|Princess Isabella Di Cassilis is looking for a husband, and she needs one post haste. The death of her husband has not just left her penniless – the late Prince had racked up a crushing debt that could land her in debtors’ prison. Weighing her options, she has determined that the best course of action is to scurry over to the Fleet Prison and find some unfortunate so overburdened by debt that taking on hers through marriage would be the proverbial drop in the bucket. Her only requirements are that the man be a gentleman by birth and strong enough not to die soon and burden her with both their debts.
Isabella is counting on gaining an inheritance that, while not being settled quickly enough to satisfy the creditors, will eventually allow her to retire to the countryside and annul the marriage. A slightly harebrained scheme, as she is later forced to admit, and one that did not take into account two things – that if her “husband” did not agree to an annulment, it would be impossible to receive one, and that, through the marriage, she ceded control of the property and income she expected to inherit.
Another factor she should have given more consideration to: the man presented as the potential bridegroom, “John Ellis,” is in fact Marcus John Ellis, the Earl of Stockhaven; this is exceedingly unfortunate, as Isabelle left him literally standing at the altar twelve years prior when she wed the Prince. He has since inherited the title from a distant cousin and is far from being the young navy lieutenant to whom she had been engaged.
With revenge in mind, Marcus agrees to her proposal and they wed. What Isabella does not know is that Marcus is in prison not because he is in debt, but because he is investigating a shadowy criminal, Edward Warwick. Marcus can get out of the Fleet anytime he desires; once he has wed Isabella, he very much desires. Once out, he conveys to the stunned Isabella his list of demands as her husband. The regal Princess complies within the letter, but certainly not the spirit, of his conditions.
As Marcus and Isabella try to negotiate the particulars of how they will proceed while entangled with the smoldering intensity of their mutual desire, numerous secondary characters weave intriguing sub-plots of their own involving the search for the criminal Warwick, Isabella’s brother and sister and the messes they have created, and the mysteries surrounding Marcus’ deceased first wife, who happened to be Isabella’s cousin.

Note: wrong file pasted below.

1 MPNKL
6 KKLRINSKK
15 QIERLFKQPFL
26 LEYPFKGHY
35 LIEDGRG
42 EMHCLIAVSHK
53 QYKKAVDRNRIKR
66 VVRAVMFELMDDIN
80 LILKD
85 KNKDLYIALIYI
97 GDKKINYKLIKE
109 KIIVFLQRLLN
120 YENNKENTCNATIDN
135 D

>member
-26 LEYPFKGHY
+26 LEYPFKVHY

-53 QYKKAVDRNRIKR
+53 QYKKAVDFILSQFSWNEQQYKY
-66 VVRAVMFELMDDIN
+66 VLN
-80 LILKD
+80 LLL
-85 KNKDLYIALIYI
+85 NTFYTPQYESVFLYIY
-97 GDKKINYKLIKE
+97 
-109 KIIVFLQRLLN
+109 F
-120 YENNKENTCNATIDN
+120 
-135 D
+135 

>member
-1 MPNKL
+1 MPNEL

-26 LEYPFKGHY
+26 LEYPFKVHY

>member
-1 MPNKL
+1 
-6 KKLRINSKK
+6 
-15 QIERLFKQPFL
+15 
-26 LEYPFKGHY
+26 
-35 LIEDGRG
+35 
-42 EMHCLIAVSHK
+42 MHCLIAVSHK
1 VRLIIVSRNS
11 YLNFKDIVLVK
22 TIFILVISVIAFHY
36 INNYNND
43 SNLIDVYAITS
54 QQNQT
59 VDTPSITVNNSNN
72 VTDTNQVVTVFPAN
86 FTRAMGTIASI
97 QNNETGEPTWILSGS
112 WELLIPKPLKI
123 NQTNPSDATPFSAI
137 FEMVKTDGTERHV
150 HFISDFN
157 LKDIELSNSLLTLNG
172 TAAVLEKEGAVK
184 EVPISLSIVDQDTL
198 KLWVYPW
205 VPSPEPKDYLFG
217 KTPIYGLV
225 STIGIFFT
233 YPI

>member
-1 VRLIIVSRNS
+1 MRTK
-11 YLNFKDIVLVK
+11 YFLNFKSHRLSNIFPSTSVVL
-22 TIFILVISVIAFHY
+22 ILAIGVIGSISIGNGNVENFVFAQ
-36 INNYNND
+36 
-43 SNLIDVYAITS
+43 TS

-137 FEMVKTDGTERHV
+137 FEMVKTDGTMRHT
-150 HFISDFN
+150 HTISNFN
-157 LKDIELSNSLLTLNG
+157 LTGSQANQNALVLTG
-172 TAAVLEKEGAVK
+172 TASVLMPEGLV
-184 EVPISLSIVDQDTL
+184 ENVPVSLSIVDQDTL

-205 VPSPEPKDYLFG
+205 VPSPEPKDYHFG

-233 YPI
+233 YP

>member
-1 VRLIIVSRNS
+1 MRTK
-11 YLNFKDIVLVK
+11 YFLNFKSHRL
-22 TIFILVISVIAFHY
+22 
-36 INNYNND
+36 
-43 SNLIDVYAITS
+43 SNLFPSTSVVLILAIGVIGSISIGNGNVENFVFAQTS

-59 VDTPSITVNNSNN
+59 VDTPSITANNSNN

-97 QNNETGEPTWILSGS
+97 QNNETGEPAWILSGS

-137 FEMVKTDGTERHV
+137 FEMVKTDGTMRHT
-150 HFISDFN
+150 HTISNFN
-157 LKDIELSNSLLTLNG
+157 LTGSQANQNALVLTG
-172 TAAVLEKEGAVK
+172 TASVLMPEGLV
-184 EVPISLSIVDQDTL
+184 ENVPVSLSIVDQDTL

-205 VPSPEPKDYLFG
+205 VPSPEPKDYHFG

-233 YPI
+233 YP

While that sounds like a lot of plot swirling around, it turns out to be just the right amount to support the splendid writing and vivid characters. The dialogue hits exactly the right note, which is a good thing, as there it quite a bit of it. It just sparkles. The use of language particular to the Regency period and a more formal syntax in both the dialogue and the narrative does far more to transport and engage the reader than the more common overuse of a few catch phrases and endless detailed descriptions of who wore what where. The author is British; possibly that has given her this sharp ear for better approximating the language of the time? Or maybe she’s just darn good with words, as in this description where Isabella contrasts her experience with Marcus to that of laying under the late Prince, which she likens to “being squashed by a wardrobe that still had the key in the door.”
The characters are substantive, even (or maybe especially) the secondary ones. They have depth and richness and, quite frankly, behave in a most mature way – when Isabella flees from Marcus in hurt and confusion, he tracks her down and actually asks her why. Imagine that. These two have had a difficult twelve years apart, and their discussion of the past is exceptionally emotionally honest, almost wrenchingly so.
It is such a delight to discover an author not previously known to you whose work makes you want to hunt up her backlist before even beginning the review; for me, Nicola Cornick is such an author. An admission here – sometimes I can’t review a book immediately upon completion and have to do a thorough amount of skimming when I get back to it. I didn’t skim Deceived – I re-read it, cover to cover.